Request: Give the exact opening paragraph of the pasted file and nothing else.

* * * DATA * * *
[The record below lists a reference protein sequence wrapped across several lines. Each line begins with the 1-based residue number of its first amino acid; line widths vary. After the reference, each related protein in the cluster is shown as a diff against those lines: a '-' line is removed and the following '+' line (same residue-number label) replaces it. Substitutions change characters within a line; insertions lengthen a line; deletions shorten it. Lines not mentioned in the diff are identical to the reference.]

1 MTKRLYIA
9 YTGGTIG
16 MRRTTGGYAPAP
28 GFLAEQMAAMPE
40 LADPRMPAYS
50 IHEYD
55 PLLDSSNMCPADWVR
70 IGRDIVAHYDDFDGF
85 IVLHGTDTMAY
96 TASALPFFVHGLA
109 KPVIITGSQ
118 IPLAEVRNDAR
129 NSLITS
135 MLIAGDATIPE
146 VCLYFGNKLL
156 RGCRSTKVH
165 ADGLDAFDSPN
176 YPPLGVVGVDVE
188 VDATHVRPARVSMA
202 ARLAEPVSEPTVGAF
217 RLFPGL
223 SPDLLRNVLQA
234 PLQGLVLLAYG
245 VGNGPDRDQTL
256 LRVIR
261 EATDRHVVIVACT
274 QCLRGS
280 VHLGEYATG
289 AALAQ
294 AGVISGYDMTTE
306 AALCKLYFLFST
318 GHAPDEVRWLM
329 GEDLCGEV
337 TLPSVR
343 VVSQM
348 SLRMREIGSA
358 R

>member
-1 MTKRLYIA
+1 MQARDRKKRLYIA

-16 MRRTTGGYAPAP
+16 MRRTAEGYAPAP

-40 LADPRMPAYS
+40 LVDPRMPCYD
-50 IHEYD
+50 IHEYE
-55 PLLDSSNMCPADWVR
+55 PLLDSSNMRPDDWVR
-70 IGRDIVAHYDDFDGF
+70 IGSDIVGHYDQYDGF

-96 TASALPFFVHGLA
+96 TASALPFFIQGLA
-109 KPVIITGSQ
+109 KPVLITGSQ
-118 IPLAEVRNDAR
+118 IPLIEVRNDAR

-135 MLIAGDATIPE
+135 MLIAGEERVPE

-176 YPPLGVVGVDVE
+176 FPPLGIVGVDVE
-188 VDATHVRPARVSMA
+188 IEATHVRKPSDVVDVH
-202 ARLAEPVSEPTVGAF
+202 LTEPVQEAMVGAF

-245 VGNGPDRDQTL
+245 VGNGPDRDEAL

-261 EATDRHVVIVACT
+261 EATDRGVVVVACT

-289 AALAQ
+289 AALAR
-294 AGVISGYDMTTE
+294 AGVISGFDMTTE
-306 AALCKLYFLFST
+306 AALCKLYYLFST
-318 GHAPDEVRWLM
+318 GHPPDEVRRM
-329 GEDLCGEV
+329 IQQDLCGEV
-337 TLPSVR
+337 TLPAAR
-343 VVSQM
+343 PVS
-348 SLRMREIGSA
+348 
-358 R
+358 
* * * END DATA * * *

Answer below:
[The record below lists a reference protein sequence wrapped across several lines. Each line begins with the 1-based residue number of its first amino acid; line widths vary. After the reference, each related protein in the cluster is shown as a diff against those lines: a '-' line is removed and the following '+' line (same residue-number label) replaces it. Substitutions change characters within a line; insertions lengthen a line; deletions shorten it. Lines not mentioned in the diff are identical to the reference.]